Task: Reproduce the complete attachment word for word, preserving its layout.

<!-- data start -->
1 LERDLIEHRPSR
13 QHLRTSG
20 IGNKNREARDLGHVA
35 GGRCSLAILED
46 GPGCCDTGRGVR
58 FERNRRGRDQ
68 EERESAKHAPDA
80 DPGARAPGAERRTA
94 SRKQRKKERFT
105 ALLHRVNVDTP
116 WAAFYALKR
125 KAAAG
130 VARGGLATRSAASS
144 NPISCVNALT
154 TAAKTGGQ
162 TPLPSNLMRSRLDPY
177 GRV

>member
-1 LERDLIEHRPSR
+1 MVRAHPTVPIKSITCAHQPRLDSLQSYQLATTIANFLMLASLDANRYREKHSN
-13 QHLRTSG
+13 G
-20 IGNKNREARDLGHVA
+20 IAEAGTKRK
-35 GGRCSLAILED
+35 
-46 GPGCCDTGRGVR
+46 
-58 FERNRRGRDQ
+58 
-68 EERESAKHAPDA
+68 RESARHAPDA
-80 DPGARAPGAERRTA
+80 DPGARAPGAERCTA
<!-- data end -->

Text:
1 LERDLIEHRPSR
13 QHLRTSG
20 IGNKNREARDLGHVA
35 GGRCSLAILED
46 GPGCCDTGRGVR
58 FERNRRGRDQ
68 EERESAKHAPDA
80 DPGARAPGAERRTA
94 SRKQRKKERFT
105 ALLHRVNVDTP
116 WAAFYALKR
125 KAAAG
130 VARGGLATRSAASS
144 NPISCVNALT
154 TAAKTGGQ
162 TPLPSNLMRSRLDPY
177 GRV

>member
-1 LERDLIEHRPSR
+1 MVRAHPTVPIKSITCAHQPRLDSLQSYQLATTIANFLMLASLDANRYREKHSN
-13 QHLRTSG
+13 G
-20 IGNKNREARDLGHVA
+20 IAEAGTKRK
-35 GGRCSLAILED
+35 
-46 GPGCCDTGRGVR
+46 
-58 FERNRRGRDQ
+58 
-68 EERESAKHAPDA
+68 RESARHAPDA
-80 DPGARAPGAERRTA
+80 DPGARAPGAERCTA